12065831_909163755834521_4965484654027536906_nby the Rev’d Jean-Daniel Williams, M.Div.,
Anglican-United Christian Chaplain at McGill University

As prepared for delivery at a symposium at McGill University, Montréal, Québec.

I was gently asked if I could discuss “sacred space” on behalf of Christianity — a task I recognise was no less ridiculous for my colleagues here speaking from other traditions.

At best I am speaking from a Christian perspective. I cannot speak for Christianity. I am too limited in experience and education to speak beyond what I have l seen and lived and read. I grew up Mormon, my undergraduate degree in religion was in a very Unitarian-Universalist setting, I was ordained a Baptist pastor while attending a predominately Episcopalian seminary, and now serve as an Anglican and United chaplain at McGill while earning my PhD in practical theology at mostly Catholic Université de Montréal. Yet, I remain American-Québécois Canadian and white and male and have only lived in a very specific thirty-three year window of history. I hope to offer an overview and sampling, and one that is fair, but I share all of this to say my experience is broad enough that I know anything I say will have innumerable nuances and caveats, but also broad enough that I am under no delusion that anything I say will be the Christian view.

That said, the real challenge with today’s task, discussing sacred spaces in a secular world, begins with the title of our discussion today. How do we find or create sacred spaces in a secular world?

Well, first, I would ask, is there truly such a thing as a secular world?

What is secularism, of course, is no new question in Québec. In the midst of the Charter of Values debate, I experienced a beautiful interfaith moment on the Métro. I, wearing a clergy collar and cross necklace, sat beside a Hasidic Jewish family. And then a man in taqiyah reading a Qur’an sat beside me. When the doors of the car opened at Station Jean-Talon, a man looked us, and blurted, “Ô mon Dieu, c’est le train de Dieu.” The challenge with defining secular, whether in politics or religion itself, is the idea that there is a line between religious and non-religious. A defining moment like a measurable amount of ostentatiousness in the size of my cross necklace or an exact spot in a sacred building’s threshold.

I can take off this collar, but I cannot take off my ordination. I can take off a cross necklace, but I cannot take off my baptism. There is no change of clothes or doorframe through which I can walk that takes me away from my religion, from being religious. And there is nowhere I can go where my God is not there with me also. If there is a secular world, I have no idea where to find it because everywhere I go, my God is there also, and it is a sacred space to me.

Another way to ask if there really is a secular world is to ask, do we believe God is omnipresent, that God everywhere, or not?

Admittedly Christian practice has wrestled with this paradox of a belief in the omnipresence of God with the fact it does not always feel like God is present. In many denominations, worship begins with an invocation, a prayer often using words like, “Come Holy Spirit,” as an invitation to God to be with us. But God is already with us; so perhaps “Come Holy Spirit” should be seen a short hand for, “God, free me, free us, free this space of those things that are distracting us from fully recognising that you are already here.” Jesus himself, at least as we have his words in the Gospel of Matthew, said, “For where two or three gather in my name, there am I with them.” Wasn’t God already present? How can God be extra present? It is the sacrament of the Eucharist, or Lord’s Supper or Communion, this becomes most complicated. Many Christians to some extent—and this can get endlessly complicated and varied, but stay with me—believe that somehow in the ritual of Holy Communion, simple bread and wine become for us the body and blood or real presence of God.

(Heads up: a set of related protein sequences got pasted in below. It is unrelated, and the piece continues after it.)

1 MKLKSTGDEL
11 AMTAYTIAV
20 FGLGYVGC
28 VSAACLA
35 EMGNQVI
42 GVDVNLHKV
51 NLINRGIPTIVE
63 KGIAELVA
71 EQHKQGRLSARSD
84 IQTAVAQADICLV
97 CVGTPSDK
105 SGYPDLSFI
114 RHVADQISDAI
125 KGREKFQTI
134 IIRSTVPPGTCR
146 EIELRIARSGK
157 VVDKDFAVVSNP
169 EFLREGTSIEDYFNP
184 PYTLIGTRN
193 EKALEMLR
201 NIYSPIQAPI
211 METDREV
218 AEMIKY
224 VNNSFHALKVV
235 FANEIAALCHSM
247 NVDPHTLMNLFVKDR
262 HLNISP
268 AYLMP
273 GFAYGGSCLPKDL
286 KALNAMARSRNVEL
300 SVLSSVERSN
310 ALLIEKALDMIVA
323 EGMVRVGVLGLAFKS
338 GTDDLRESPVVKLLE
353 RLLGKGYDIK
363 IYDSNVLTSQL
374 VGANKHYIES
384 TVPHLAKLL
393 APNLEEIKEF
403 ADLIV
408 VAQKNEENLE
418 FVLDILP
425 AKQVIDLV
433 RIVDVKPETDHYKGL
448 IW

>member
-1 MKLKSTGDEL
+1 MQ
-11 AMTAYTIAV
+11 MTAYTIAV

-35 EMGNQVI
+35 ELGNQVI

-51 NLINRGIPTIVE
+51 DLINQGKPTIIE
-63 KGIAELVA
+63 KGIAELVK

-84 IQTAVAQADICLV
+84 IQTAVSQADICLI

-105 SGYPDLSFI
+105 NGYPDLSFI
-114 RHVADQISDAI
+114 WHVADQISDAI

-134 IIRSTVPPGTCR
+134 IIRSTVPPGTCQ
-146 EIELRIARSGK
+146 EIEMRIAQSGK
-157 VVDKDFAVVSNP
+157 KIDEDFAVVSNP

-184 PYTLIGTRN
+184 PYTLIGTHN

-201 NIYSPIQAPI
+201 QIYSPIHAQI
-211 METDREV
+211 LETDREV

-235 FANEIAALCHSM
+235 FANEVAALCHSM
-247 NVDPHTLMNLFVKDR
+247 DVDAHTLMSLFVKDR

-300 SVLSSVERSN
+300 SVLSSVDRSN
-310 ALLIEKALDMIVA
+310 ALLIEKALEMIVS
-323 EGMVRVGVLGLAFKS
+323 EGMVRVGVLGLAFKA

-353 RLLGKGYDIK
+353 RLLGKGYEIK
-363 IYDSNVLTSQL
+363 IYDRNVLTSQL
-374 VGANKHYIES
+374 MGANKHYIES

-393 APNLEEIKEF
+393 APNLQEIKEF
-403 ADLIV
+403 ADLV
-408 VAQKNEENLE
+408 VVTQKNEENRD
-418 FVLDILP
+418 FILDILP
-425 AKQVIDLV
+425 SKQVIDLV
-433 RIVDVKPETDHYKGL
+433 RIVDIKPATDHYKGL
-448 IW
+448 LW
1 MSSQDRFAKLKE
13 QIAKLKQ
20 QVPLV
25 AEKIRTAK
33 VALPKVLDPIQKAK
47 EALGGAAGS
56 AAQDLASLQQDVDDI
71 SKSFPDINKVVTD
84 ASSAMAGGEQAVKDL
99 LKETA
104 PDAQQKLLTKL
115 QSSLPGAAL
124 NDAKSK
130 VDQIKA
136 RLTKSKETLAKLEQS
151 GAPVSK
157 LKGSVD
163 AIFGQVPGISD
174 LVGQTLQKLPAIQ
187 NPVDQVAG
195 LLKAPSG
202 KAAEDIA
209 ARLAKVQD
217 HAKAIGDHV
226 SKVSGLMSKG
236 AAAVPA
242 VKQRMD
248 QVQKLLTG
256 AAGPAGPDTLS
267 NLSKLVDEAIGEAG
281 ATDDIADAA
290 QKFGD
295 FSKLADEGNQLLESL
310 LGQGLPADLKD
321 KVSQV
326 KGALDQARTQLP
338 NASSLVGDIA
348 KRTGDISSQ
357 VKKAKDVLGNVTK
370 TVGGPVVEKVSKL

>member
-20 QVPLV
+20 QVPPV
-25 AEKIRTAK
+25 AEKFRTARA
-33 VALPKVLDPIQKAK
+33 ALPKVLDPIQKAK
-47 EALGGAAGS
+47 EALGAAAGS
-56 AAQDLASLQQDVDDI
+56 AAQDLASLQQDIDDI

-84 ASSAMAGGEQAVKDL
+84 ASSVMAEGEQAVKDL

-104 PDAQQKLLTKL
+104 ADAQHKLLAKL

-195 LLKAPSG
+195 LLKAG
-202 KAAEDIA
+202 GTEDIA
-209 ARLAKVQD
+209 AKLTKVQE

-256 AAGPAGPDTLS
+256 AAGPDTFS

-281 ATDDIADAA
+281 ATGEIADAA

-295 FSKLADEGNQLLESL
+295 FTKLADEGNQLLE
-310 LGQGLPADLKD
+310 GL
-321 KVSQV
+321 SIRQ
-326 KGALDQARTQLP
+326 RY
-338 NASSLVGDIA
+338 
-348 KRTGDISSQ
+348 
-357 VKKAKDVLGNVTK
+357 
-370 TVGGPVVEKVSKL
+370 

The idea that there sacred spaces in this secular world resonates with my lived experience, but it is nonetheless exactly backwards from the ideal Christian vision of creation and transformation, which would instead see this world as God’s, temporarily distracted and distracting, from its true holy purpose. The pollution with which we cover the world around us—spiritual in the form of grotesque injustice or inequality or the very physical pollution of our environmental irresponsibility—do not make the sacred world secular; they do make it look godless though. Yet, beneath those layers of our pollution, a holy creation cries out.

So there is no truly secular world, but there are still sacred spaces—in time and in place. Accepting this paradox, let me offer an operating definition: a sacred place is not where God is more present, but may be a place where we are more likely to notice God. A sacred place is not sacred innately, but is made sacred through being a place where holy people have done or do continue to do holy things.

Of course, with any academic generalisation, there is caveat of acknowledging the many glaring exceptions: theologically satisfying intellectual consistency feels good, but is not a reliable interpretative lens for Christian history or practice. While theologians ponder ideals, Christians are busy living in the world, a world of cultural backgrounds and actual experiences.

Christianity as a religion shares a common heritage with Judaism. The earliest Christians did not think of themselves as a new or separate category. And in Judaism the idea of the holy temple loomed large. The earliest Christians continued to worship and pray there, but eventually were more and more frequently expelled. And when the temple was destroyed in CE 72, Christians, like their Jewish contemporaries had to face theological and practical questions about what to do, about where and how to find God. One of the factors that would make the distinction between Judaism and Christianity become clearer were the ways each would face this problem; but it was a shared theological problem.

We read an early Christian attempt to reconcile this reality in Acts 7:48, with parallel reasoning in the Epistle to the Hebrews chapter 9. “However, the Most High does not live in houses made by human hands.” In his letters to the Corinthians, St. Paul would go so far as to say that we, the followers of Christ, are ourselves temples. (Another blow to the idea that a Christian can ever find a secular world, if our own selves are portable temples!)